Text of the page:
- Looking down on someone on account of their gender: “Woman, submit and do what you’re told.”
- Looking down on someone on account of their education. “Have you been to seminary? Then be quiet.”
- Promoting sin (which corrupts and enslaves): “In this church we’re free to do A, B, and C.”
- Discrimination: “Our church/denomination is the best. The others are stupid.”
- Marginalizing people on account of their past: “Divorced? You’re a sinner!”
- Demeaning those who are suffering: “If you had faith you’d toss those pills.”
- Slander: “She’s sick? She must be a sinning.”
A church that is subject to bullying will be depressed, weak, and unfruitful. If you are part of such a church, your choices are either confrontation or departure. But before you do anything, pray. Pray for grace. If you’ve been bullied, look to Jesus your Healer, and be better, not bitter.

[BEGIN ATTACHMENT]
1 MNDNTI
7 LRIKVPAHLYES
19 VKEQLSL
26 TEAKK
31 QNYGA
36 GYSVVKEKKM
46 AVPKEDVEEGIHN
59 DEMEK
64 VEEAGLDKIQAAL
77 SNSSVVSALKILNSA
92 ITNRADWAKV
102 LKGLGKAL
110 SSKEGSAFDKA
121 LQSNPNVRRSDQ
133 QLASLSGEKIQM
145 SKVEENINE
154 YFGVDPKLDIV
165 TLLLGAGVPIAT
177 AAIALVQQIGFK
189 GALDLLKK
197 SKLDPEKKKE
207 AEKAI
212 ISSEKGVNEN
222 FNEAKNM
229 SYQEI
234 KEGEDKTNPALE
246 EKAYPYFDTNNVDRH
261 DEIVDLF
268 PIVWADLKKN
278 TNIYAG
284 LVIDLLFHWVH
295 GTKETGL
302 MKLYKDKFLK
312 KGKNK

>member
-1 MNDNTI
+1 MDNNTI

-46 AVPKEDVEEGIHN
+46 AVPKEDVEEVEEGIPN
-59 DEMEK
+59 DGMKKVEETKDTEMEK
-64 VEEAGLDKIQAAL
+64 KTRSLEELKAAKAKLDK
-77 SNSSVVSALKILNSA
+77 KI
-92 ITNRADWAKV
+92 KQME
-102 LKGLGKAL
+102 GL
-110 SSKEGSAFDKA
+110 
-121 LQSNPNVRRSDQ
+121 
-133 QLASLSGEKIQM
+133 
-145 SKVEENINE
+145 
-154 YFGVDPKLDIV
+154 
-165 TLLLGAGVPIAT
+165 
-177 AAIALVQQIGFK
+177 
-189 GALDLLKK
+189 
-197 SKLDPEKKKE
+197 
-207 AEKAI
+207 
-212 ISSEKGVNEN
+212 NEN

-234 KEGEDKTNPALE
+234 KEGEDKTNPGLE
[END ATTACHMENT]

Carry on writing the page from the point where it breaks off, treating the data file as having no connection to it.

And pray for wisdom. I know some will criticize me for not standing up sufficiently for victim’s rights, but often bullies are victims themselves. They need healing too. So pray for those who’ve hurt you (Matt 5:44).
And don’t forget to check the log in your own eye, for we are all broken people. We all need grace. The tragedy is that religion brings out the worst in us. Religion makes us ugly.
But the good news is that Jesus loves us at our worst and his love changes us. Just look at what he did to that bully of bullies Saul. He turned him into the Apostle of Grace!
Jesus loves all of us – bullies and their victims. By his grace we can all be free.